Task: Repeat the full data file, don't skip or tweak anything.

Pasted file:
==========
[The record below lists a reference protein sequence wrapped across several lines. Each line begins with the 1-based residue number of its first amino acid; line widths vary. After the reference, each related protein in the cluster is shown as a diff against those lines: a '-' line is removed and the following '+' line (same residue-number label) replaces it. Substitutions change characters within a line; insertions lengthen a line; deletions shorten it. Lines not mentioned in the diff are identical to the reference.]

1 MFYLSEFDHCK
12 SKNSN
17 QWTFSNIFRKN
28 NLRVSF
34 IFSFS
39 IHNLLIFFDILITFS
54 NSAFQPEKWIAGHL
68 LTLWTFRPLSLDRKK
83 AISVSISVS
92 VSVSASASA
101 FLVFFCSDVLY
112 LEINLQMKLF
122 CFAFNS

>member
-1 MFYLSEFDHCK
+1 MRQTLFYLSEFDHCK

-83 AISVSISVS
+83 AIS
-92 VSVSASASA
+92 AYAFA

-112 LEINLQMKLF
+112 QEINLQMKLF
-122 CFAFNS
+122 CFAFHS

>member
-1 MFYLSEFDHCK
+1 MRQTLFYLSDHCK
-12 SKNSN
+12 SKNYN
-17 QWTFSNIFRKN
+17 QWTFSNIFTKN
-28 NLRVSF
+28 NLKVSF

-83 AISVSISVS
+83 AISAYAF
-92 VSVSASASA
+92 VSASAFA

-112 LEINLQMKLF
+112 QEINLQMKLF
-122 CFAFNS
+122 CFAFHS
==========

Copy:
[The record below lists a reference protein sequence wrapped across several lines. Each line begins with the 1-based residue number of its first amino acid; line widths vary. After the reference, each related protein in the cluster is shown as a diff against those lines: a '-' line is removed and the following '+' line (same residue-number label) replaces it. Substitutions change characters within a line; insertions lengthen a line; deletions shorten it. Lines not mentioned in the diff are identical to the reference.]

1 MFYLSEFDHCK
12 SKNSN
17 QWTFSNIFRKN
28 NLRVSF
34 IFSFS
39 IHNLLIFFDILITFS
54 NSAFQPEKWIAGHL
68 LTLWTFRPLSLDRKK
83 AISVSISVS
92 VSVSASASA
101 FLVFFCSDVLY
112 LEINLQMKLF
122 CFAFNS

>member
-1 MFYLSEFDHCK
+1 MRQTLFYLSEFDHCK

-83 AISVSISVS
+83 AIS
-92 VSVSASASA
+92 AYAFA

-112 LEINLQMKLF
+112 QEINLQMKLF
-122 CFAFNS
+122 CFAFHS

>member
-1 MFYLSEFDHCK
+1 MRQTLFYLSDHCK
-12 SKNSN
+12 SKNYN
-17 QWTFSNIFRKN
+17 QWTFSNIFTKN
-28 NLRVSF
+28 NLKVSF

-83 AISVSISVS
+83 AISAYAF
-92 VSVSASASA
+92 VSASAFA

-112 LEINLQMKLF
+112 QEINLQMKLF
-122 CFAFNS
+122 CFAFHS